The antidote to the "don't give up your day job" blues: Chats with career crazies and freelance fun-makers on how to turn what you love doing into income!
Tag Archives: Venkman
“For whatever reasons, Ray – call it fate, call it luck, call it karma – I believe everything happens for a reason. I believe we were destined to get thrown outta this dump.”
“For what purpose?”
“To go into business for ourselves.”
Tonja Davis is an incredible fusion of geek and fitness enthusiast. She’s not only worked in technology and for one of the biggest business names in the geek world, she’s also taken her own struggles with with chronic illness and injuries – in her own words, “If there’s something you can break, I probably broke it!” – and turned them into programmes to help those whom the mainstream fitness industry neglects.
The business born of the fusion of these loves is Action Hero Fitness, a comic book-themed body and health coaching business that aims to help geeks struggling with fitness. Tonja levers web technology and even online-enabled game consoles to run coaching sessions for people whose health issues prevent them from going to gyms or outdoor fitness courses.
C. J. Miozzi is the paid player I want to be when I grow up. He’s a writer, graphic artist and voice talent, and he’s built his revenue streams around his love of video games, especially Diablo III. He’s probably best known for his YouTube channel of advice for players of Diablo III, for which he goes by the handle of Rhykker.
We chat about the difference between personalities and content providers on YouTube, the conflict between outsourcing and the desire for complete control, pursuing a career almost completely outside your field of study and planning for the inevitable changes in any modern career, not just freelancing. Oh, and we have a bit of a geek-out about Dungeons & Dragons.
Listen to the end of the chat for a special offer on John Williams’ Find Your Money-Maker course!
John Williams has done all sorts of things. Though he’s a writer, blogger and coach at the moment, he’s programmed special effects software for movies and TV, done work for the BBC, and even been a stand-up comedian. The one through-line of his recent efforts is his choice to not work to anyone else’s job description or schedule for a living.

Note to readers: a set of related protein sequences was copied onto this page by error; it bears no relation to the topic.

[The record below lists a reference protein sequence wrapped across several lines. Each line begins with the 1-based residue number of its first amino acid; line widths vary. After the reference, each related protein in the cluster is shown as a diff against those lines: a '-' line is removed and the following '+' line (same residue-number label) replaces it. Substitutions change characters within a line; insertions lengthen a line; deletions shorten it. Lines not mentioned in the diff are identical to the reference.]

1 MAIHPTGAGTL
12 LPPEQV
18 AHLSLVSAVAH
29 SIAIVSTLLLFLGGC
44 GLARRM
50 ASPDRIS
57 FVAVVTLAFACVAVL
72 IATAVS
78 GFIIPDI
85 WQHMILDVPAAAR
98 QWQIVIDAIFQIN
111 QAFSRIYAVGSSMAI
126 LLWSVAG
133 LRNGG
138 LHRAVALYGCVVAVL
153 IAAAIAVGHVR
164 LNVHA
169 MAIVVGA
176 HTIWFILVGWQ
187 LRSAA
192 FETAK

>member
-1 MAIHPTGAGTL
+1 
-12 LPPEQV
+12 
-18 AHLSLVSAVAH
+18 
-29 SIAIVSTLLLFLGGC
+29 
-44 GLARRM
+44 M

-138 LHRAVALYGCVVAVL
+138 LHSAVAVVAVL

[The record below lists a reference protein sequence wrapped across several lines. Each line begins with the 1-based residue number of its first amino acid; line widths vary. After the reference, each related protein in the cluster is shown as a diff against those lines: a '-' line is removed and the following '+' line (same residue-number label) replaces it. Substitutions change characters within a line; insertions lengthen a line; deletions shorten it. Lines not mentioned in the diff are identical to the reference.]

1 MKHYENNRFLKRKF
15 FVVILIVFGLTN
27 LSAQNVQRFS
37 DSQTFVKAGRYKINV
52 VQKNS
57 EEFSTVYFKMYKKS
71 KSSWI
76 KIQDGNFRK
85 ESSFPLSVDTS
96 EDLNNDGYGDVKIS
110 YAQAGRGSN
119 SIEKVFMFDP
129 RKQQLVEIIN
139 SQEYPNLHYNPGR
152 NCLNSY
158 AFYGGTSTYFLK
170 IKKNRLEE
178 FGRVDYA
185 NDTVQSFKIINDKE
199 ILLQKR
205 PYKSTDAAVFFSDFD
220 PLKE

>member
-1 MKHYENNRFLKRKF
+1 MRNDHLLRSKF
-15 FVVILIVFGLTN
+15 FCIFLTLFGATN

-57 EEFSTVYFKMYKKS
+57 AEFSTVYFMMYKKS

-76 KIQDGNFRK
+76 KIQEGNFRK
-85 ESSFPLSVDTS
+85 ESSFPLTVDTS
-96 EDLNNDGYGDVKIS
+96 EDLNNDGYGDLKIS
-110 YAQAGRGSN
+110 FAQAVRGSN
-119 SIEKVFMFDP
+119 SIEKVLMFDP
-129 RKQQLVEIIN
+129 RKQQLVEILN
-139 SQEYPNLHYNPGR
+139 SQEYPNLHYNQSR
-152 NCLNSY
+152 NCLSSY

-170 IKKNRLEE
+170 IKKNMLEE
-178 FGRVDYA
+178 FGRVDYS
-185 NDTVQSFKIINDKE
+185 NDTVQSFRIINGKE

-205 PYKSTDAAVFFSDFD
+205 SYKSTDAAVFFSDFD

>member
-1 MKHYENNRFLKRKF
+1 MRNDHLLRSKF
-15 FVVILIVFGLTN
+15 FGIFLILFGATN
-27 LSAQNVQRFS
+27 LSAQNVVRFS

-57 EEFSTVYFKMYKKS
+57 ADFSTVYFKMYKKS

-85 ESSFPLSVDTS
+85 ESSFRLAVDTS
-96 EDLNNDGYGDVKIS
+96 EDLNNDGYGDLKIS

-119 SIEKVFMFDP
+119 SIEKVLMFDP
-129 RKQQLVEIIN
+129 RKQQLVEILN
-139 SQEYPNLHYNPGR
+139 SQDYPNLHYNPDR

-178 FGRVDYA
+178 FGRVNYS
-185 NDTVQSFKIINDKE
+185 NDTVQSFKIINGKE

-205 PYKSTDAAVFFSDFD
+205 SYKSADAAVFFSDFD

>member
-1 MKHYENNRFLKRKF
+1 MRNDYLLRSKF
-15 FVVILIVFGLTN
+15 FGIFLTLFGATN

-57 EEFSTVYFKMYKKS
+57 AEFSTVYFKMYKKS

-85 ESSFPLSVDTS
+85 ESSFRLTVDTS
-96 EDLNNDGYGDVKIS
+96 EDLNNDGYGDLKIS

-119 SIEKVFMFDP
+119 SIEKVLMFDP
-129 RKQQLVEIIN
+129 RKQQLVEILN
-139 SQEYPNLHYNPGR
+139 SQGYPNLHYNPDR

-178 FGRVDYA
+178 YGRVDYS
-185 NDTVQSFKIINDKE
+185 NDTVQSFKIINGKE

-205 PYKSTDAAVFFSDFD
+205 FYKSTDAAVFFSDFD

John has taken his experiences in getting out of the rat race and turned them into a blog called “Screw Work Let’s Play” which has since become a book (with a second one due in July 2016). The blog and book feed into the coaching courses he offers to help others find their own thing (or selection of things) in life. Naturally, I had to get him on the show!
John and I have a great chat about what the process of ditching the nine to five is really like, the conflict between experimenting with work for low pay and not settling for less than pro rates and how the current education system still moulds people for factory-era work.
Sam Powers is a stage illusionist of international acclaim. Since witnessing his first magic show at the age of three, Sam has delved into the world of illusion as entertainment. His slick, stylish shows have taken the breath of audiences across the continent and the globe and earned Sam the respect of his peers!
Even though Sam was lucky enough to discover his calling young, it still takes commitment to make that calling a reality. It was a privilege to spend some time with Sam, the managing director of International Magic, discussing just what it means to manage the business side of show business.
Thanks to Matt Bond for getting Sam and I in touch!
After taking photos of pets as a hobby for years, it took Ken Drake answering the dreaded, “What do you do for work?” question with what he wished he could be doing (instead of the software engineer work he’d been looking for) to start him down the path of getting Paid to Play.